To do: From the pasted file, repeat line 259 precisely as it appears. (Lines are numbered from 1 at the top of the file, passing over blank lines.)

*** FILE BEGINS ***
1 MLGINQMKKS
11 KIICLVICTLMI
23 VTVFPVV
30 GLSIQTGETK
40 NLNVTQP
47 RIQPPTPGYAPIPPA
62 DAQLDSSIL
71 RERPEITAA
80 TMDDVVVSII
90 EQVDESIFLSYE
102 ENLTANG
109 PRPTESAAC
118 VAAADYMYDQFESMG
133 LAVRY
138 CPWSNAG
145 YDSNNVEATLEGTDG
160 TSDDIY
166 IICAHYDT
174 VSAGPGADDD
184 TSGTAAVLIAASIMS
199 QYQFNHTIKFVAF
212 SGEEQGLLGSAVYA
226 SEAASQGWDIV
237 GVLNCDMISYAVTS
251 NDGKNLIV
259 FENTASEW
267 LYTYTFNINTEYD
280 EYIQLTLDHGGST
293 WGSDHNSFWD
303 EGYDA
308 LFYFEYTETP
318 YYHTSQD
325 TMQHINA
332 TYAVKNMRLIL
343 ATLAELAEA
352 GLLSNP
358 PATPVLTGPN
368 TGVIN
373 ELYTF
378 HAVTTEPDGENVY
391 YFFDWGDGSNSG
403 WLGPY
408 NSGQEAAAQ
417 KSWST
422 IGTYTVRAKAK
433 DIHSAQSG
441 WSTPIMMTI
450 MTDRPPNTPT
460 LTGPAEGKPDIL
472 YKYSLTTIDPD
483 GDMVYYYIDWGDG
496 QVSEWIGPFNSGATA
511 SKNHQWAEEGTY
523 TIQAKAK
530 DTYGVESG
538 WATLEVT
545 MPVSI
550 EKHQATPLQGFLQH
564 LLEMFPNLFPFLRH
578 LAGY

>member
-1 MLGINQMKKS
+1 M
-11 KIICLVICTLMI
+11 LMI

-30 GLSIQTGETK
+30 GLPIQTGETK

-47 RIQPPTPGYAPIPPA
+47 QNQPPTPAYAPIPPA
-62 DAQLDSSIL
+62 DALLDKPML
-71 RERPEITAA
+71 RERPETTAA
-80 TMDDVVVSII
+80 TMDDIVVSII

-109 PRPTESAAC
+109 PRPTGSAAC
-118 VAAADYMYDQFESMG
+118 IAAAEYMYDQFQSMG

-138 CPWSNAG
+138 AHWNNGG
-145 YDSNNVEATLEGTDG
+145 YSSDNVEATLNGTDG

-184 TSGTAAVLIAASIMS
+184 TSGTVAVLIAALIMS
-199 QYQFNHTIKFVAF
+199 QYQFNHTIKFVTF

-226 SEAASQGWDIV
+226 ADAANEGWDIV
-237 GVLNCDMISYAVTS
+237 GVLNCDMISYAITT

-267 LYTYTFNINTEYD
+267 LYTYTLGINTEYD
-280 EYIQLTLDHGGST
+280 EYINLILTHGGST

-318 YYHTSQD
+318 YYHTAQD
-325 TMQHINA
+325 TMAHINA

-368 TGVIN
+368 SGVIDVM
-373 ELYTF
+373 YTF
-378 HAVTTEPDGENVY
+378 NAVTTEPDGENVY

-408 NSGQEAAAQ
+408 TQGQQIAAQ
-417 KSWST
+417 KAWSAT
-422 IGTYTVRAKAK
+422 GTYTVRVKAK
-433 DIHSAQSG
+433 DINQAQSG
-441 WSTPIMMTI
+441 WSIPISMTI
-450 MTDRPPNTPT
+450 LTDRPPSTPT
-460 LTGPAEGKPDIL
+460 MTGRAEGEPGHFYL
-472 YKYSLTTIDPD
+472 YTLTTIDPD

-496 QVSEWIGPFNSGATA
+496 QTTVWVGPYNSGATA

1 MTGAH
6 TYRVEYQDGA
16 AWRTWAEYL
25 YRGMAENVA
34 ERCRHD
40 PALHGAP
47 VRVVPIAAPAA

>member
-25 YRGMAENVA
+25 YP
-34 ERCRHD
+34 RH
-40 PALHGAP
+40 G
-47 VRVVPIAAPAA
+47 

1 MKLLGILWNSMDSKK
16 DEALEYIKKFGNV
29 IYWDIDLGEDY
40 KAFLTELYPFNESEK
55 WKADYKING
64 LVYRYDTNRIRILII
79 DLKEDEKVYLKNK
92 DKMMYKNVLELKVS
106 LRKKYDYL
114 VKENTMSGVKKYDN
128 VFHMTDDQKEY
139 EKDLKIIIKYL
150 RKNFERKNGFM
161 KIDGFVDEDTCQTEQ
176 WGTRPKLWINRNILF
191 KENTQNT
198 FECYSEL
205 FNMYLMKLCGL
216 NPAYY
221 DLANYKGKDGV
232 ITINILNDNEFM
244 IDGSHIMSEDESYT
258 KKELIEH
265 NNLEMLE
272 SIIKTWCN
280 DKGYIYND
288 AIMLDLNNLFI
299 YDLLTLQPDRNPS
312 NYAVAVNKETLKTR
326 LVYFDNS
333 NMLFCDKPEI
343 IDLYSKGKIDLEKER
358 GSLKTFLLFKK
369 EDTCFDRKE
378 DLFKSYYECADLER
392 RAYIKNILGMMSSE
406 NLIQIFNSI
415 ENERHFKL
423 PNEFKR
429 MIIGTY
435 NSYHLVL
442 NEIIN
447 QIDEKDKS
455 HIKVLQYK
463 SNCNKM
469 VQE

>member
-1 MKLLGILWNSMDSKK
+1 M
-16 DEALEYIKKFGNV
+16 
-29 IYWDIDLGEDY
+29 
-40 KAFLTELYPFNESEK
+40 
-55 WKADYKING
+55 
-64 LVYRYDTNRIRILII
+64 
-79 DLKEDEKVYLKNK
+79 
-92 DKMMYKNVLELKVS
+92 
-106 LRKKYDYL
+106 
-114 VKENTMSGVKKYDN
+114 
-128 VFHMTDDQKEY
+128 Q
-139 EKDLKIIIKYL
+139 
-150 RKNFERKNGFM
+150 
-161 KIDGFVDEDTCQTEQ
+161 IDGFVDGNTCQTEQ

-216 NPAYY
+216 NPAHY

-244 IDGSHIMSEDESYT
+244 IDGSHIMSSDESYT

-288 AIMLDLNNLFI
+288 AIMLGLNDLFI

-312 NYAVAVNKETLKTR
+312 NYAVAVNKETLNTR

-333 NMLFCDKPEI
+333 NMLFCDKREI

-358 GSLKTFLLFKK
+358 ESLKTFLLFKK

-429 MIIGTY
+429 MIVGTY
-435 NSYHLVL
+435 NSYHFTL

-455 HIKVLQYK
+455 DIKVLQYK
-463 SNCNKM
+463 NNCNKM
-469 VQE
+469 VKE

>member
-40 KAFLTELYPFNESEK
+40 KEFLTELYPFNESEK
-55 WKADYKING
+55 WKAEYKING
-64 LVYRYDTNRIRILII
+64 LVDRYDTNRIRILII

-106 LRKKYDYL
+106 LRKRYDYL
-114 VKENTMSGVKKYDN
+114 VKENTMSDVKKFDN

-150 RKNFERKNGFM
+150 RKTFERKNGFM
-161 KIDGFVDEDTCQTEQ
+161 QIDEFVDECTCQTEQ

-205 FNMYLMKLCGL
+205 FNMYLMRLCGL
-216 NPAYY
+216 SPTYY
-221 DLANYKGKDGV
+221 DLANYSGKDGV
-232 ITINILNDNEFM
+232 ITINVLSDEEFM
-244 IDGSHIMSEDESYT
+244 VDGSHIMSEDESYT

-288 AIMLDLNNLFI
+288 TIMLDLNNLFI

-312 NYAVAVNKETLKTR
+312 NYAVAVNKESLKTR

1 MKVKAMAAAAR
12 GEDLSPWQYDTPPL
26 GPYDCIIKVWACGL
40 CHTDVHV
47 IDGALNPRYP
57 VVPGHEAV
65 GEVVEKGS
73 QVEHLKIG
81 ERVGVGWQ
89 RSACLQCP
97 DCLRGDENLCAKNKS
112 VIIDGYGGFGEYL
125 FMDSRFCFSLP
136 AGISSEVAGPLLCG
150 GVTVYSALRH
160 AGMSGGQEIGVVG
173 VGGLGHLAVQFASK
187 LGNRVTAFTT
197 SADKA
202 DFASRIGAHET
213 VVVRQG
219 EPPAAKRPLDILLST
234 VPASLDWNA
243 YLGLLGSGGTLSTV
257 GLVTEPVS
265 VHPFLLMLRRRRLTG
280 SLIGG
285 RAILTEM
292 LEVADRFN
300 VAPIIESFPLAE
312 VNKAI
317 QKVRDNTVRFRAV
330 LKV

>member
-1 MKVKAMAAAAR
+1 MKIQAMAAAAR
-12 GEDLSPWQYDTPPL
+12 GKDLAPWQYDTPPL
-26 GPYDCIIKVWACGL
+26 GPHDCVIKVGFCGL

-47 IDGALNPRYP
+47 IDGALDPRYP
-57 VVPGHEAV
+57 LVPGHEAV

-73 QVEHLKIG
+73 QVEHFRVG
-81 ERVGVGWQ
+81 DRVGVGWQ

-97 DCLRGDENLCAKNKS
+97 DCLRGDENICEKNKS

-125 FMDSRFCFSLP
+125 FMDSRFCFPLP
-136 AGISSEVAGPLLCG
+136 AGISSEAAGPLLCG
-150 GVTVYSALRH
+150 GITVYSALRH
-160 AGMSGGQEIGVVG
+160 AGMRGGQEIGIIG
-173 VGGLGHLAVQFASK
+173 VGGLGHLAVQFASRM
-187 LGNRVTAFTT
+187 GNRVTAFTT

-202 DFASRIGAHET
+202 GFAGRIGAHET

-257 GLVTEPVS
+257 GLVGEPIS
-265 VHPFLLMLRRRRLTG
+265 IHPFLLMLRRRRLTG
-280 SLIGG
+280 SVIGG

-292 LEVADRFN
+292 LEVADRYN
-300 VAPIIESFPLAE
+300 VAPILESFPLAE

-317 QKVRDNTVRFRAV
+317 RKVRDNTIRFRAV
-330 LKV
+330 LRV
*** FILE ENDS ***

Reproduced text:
+232 ITINVLSDEEFM